In view of what we have held above, the whole of its income is to be applied for the purposes at (a), (b) and (d). As such, the said business is wholly held in trust and is outside the purview of Section 13(1)(bb). This view of ours finds support from the ratio of the decision of the Supreme Court in P. Krishna Warrior's case (supra) and Dharmodayam Co.'s case (supra). In the former case the testator, who was carrying on the business of making and selling ayurvedic medicines under the name of Arya Vaidyasala, by his will, vested the business on trustees directing them to apply 60 per cent of the income thereof to charitable purposes and 40 per cent for the benefit of his family. The question was whether 60 per cent of the income which was to be applied for charitable purposes was liable to tax under proviso (b) to Section 4(3)(i) of the Indian Income-tax Act, 1922, akin to Section 13(1)(bb) of the 1961 Act, on the ground that the entire income was not applied for charitable purposes. On these facts, the Supreme Court held that the business was 'property' held in trust partly for charitable purposes within the meaning of the main part of Section 4(3)(i). Clause (b) of the proviso did not apply to a business held in trust. Therefore, 60 per cent of the income from the business was exempt from income-tax under Section 4(3)(i) of the 1922 Act. Respectfully following the said decision as also the decision in Dharmodayam Co.'s case (supra), we hold that since the business of insurance agency was held on trust, the income whereof was to be wholly applied to the charitable purposes detailed in Sub-clauses (a), (b) and (d) of Clause 2, detailing the aims and objects of the assessee-society trust, the entire income from the insurance business was exempt under Section 11. We hold likewise.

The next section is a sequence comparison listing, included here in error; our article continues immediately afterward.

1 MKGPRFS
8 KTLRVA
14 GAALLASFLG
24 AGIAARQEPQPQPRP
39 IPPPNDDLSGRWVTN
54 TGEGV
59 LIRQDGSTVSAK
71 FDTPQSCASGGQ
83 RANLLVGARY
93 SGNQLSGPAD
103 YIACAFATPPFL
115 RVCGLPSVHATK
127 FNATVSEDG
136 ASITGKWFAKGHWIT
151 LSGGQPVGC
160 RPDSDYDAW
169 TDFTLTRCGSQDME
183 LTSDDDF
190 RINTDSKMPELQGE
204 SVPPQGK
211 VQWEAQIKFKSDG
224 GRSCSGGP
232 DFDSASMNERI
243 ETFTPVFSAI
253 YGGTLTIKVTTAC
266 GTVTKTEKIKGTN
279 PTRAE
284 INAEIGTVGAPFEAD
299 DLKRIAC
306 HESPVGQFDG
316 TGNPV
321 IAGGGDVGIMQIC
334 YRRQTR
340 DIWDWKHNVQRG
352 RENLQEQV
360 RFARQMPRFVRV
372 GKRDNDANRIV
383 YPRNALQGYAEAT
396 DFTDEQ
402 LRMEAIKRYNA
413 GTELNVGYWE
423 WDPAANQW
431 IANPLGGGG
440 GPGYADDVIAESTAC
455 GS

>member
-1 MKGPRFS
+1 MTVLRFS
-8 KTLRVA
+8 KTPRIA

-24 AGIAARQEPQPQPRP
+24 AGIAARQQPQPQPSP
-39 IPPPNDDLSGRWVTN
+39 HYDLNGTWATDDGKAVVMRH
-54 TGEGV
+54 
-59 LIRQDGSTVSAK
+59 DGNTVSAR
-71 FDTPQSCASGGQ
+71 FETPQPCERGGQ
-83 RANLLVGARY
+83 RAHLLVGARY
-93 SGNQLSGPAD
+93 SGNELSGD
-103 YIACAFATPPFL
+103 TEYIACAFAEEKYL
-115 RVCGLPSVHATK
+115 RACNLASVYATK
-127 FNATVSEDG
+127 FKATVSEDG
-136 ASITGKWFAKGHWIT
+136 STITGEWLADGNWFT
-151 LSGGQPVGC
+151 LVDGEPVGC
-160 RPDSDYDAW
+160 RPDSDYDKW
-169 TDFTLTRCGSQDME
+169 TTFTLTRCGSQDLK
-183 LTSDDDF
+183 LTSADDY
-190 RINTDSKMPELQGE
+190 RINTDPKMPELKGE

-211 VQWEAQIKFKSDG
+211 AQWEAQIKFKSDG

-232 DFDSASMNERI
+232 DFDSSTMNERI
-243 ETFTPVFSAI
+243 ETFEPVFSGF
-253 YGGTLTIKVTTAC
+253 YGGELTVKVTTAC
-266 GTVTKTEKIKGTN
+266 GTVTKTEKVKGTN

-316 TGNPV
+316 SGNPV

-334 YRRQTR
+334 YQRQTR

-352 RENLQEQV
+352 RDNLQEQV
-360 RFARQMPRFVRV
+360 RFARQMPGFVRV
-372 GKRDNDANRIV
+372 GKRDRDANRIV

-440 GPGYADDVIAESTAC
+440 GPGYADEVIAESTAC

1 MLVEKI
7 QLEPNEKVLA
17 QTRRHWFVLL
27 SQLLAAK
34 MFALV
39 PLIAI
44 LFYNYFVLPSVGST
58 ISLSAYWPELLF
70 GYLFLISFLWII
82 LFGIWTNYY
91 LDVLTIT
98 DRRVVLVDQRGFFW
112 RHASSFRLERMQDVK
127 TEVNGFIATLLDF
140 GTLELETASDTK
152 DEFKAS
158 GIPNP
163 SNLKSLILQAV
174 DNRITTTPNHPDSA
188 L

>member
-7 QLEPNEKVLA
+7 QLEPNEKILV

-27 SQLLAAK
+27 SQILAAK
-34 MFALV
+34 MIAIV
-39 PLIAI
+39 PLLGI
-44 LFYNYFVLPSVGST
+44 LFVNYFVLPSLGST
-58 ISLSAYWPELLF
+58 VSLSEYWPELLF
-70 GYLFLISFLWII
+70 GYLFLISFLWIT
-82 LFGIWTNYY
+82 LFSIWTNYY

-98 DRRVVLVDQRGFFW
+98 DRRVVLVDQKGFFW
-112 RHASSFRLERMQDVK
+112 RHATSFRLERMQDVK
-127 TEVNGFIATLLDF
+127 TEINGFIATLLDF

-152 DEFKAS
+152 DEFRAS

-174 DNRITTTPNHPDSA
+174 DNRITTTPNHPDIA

30. Having come to the above conclusion, we need not go into the other arguments of the learned counsel for the assessee.

31. In the result, the appeal by the assessee is allowed.